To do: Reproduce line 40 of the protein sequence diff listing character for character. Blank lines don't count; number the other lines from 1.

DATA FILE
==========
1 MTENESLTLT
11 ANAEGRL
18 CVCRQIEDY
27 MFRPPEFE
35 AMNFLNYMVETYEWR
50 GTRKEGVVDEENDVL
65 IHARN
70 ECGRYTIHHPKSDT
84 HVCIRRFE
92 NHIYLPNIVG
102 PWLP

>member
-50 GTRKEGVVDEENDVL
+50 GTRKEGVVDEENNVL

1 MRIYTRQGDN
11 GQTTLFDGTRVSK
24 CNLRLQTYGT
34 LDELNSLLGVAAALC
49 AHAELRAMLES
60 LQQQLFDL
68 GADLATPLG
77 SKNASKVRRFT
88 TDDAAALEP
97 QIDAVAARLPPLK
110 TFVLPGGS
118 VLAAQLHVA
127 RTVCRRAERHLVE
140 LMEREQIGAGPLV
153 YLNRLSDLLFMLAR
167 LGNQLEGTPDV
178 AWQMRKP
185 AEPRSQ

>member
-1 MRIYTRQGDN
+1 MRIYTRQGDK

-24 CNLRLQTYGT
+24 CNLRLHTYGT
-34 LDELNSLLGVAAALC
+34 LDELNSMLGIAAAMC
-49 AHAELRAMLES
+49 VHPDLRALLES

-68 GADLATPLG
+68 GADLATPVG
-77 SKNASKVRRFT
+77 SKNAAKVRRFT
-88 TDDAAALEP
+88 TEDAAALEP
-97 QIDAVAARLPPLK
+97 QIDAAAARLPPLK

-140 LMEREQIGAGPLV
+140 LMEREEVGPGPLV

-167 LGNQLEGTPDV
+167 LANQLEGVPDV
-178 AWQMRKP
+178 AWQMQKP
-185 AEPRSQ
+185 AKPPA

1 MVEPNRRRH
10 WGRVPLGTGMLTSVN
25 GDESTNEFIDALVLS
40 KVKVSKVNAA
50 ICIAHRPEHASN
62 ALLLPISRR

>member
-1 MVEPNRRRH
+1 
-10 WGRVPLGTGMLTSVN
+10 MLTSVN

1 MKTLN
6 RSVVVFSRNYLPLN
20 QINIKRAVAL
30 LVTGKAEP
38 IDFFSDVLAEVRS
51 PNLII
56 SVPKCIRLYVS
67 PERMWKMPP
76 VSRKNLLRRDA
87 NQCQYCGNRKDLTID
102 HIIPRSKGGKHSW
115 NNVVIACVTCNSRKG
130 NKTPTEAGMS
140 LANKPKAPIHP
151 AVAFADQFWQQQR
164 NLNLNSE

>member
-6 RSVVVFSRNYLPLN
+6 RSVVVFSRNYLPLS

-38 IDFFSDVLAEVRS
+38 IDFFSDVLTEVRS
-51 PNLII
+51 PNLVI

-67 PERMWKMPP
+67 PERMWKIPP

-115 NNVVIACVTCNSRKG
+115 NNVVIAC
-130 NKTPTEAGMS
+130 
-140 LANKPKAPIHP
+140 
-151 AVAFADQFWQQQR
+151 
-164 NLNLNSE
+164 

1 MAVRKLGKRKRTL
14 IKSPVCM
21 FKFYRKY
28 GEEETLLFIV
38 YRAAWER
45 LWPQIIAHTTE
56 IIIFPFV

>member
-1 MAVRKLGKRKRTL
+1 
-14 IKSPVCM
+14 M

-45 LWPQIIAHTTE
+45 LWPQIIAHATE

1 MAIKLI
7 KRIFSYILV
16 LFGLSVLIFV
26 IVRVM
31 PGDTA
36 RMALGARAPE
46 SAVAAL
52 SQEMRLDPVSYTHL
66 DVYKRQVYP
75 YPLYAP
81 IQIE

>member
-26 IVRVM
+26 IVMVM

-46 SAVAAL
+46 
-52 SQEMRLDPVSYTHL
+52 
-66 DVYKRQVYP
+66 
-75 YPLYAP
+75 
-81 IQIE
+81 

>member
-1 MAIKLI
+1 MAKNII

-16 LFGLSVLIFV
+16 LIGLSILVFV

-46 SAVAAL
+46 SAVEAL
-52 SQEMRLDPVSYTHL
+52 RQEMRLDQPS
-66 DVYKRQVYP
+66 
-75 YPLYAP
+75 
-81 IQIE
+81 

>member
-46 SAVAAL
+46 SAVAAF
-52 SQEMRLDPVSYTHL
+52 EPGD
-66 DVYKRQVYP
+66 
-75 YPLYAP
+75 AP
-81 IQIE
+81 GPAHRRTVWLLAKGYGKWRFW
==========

-49 AHAELRAMLES